More flexibility in wild dog control measures
The Victorian Coalition Government will soon commence a new wild dog community baiting program in East Gippsland.
"The program will involve Department of Primary Industries (DPI) wild dog controllers working with volunteer landowners in the Ensay area to bait adjoining public land," said State Member for Gippsland East Tim Bull.
"The other pleasing aspect of this is that DPI will now also start baiting on public land outside the established three kilometre livestock protection zone. This will see wild dog controllers working deeper into public land than before.
"This is on top of the additional ground baiting program that was announced last week in place of the proposed aerial baiting program that has been stalled by the Commonwealth Government."
Mr Bull said that while these measures provided more flexibility around dog control, it was a combination of all control measures, including trapping and shooting that was required.
Minister for Agriculture and Food security, Peter Walsh, said the additional ground baiting work is already underway in remote areas of public land that have not previously been baited, including on and off tracks.
"It comes on top of the extension of baiting efforts deeper into Crown land in the Nunniong Plateau and Deddick-Tubbut areas, and is also in addition to extra baiting that started last week in 12 new remote and hard to access locations."
“This program came about from a meeting in Ensay earlier this year where the community expressed interest in being permitted to bait on public land as well as on their own properties.
“DPI officers have worked with local residents to guide them through what is required when baiting on public land, and baiting efforts will start from next week.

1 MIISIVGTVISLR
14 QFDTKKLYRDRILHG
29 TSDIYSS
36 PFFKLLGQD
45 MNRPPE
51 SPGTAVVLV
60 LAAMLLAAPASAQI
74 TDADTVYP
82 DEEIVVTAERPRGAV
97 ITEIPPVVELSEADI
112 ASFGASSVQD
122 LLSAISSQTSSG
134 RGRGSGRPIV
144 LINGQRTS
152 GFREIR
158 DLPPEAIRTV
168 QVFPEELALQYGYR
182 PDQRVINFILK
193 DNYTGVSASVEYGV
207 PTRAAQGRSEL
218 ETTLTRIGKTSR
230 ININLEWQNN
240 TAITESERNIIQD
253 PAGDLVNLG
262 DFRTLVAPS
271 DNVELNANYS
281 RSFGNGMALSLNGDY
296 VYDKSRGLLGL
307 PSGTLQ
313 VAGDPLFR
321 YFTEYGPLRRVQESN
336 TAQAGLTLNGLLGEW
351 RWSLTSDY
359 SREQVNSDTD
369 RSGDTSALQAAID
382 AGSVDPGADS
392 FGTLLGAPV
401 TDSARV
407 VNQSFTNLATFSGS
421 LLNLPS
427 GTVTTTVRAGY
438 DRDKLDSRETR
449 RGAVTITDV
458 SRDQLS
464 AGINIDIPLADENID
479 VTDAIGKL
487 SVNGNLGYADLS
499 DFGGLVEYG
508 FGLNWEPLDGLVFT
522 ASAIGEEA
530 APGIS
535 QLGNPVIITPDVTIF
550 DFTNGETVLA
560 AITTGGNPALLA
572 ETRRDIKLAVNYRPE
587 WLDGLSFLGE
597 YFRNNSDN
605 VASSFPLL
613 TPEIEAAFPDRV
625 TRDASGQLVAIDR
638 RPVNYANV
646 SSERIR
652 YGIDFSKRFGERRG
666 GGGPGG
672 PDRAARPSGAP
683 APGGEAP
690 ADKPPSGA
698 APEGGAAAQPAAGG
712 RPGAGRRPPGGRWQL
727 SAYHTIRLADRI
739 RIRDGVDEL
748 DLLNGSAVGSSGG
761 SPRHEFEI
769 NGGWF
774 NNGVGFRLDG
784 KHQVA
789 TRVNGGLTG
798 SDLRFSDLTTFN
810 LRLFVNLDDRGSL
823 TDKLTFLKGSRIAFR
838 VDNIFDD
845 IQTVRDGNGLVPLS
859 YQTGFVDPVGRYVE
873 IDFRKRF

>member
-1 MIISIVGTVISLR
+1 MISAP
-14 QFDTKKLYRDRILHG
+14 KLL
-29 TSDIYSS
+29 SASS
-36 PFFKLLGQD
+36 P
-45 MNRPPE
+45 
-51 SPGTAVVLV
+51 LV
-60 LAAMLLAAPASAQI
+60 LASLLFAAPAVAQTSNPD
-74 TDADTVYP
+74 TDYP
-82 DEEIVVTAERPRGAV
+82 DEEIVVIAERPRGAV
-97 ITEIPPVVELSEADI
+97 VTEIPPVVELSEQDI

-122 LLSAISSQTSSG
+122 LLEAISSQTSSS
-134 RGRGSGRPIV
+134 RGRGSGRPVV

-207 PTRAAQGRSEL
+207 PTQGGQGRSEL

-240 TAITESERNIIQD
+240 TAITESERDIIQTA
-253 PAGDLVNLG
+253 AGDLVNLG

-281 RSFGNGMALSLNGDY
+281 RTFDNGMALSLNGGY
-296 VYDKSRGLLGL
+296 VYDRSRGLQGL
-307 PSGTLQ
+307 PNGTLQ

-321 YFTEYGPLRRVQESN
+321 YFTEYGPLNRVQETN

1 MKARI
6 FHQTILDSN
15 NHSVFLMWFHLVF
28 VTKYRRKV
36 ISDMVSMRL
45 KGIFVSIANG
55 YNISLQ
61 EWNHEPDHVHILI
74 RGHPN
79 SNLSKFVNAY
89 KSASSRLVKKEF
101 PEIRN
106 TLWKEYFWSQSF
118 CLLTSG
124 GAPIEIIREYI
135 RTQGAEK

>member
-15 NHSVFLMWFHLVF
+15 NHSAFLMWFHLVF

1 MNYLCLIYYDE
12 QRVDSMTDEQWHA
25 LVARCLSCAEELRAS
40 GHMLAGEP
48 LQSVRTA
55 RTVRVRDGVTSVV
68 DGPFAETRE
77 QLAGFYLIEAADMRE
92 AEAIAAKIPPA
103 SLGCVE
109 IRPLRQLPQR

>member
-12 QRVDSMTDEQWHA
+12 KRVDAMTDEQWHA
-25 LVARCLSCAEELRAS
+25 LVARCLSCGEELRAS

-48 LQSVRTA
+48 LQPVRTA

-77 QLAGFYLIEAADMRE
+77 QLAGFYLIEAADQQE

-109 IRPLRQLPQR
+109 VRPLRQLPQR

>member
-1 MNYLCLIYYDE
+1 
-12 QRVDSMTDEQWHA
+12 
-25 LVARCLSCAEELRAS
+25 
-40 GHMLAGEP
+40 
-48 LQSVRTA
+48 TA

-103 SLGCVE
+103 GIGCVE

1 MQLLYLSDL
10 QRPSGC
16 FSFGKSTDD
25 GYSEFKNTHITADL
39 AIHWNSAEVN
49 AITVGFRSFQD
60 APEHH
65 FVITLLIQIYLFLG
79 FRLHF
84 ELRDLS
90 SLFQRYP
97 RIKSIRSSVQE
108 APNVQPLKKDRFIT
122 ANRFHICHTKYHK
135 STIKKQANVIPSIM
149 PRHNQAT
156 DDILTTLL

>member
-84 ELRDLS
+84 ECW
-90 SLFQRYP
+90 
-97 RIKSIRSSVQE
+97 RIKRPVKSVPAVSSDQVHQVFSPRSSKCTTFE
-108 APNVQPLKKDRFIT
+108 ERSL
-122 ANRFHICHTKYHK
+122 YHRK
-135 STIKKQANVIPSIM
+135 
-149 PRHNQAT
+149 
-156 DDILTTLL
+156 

“This is a sensible initiative which gives communities affected by wild dogs the opportunity to work with DPI and take greater control of baiting in their own area.”
“Wild dogs are an established predatory pest in Victoria and have devastating impacts on native fauna, livestock, and the profitability of farmers,” Mr Walsh said.
“The most effective way to manage wild dogs is to use a combination of control methods, with the community and Government working together co-operatively.”
“Work will be undertaken in the Nunniong Plateau and Deddick-Tubbut areas in response to reported persistent attacks on livestock. Planning for this work has been completed and baiting is also scheduled to begin in November this year,” Mr Walsh said.
“The Coalition Government has not given up on aerial baiting and will continue to pursue the matter with the Commonwealth,” Mr Walsh said.
$650,000 for flood recovery in Cann River
A total of $650,000 has been allocated to East Gippsland Catchment Management Authority to undertake waterway restoration on the Cann River.
The works will reduce sediment entering the Tamboon Inlet, stabilise the floodplain and prevent large scale river deepening and widening.
Member for Gippsland East, Tim Bull, visited Cann River today and said earlier this year the area experienced widespread flooding which caused significant damage and also impacted on areas of river health improvement works.
“The funding is part of the Victorian Government’s $5 million 2012 Flood Support Program providing additional support to regions that have experienced significant floods during 2012.
“The 12-18 month program will boost local employment opportunities and improve environmental conditions for tourism businesses following the damage caused by the floods.”
The program is funded through the $1 billion Regional Growth Fund.
“A healthy environment must be protected for future generations for social use and economic benefits. The 2012 Flood Support Program will support the delivery of projects that provide environmental, economic and social benefits to flood-affected communities,” said Mr Bull.
“The 2012 Flood Recovery Program will be overseen by the Department of Sustainability and Environment (DSE) and delivered through Catchment Management Authorities (CMAs).”
East Gippsland Catchment Management Authority (EGCMA), Chief Executive Officer, Graeme Dear said, “the EGCMA thanks the Coalition Government for supporting its proposal to finish the important flood restoration works on the Cann River.”
Across the state 15 projects have been funded through the Flood Support Program.
$2 million for new cattle underpass program
The Victorian Coalition Government has introduced a new $2 million Cattle Underpass Scheme to support the installation of road underpasses for livestock, creating an easy and safer option for cattle crossings on country roads.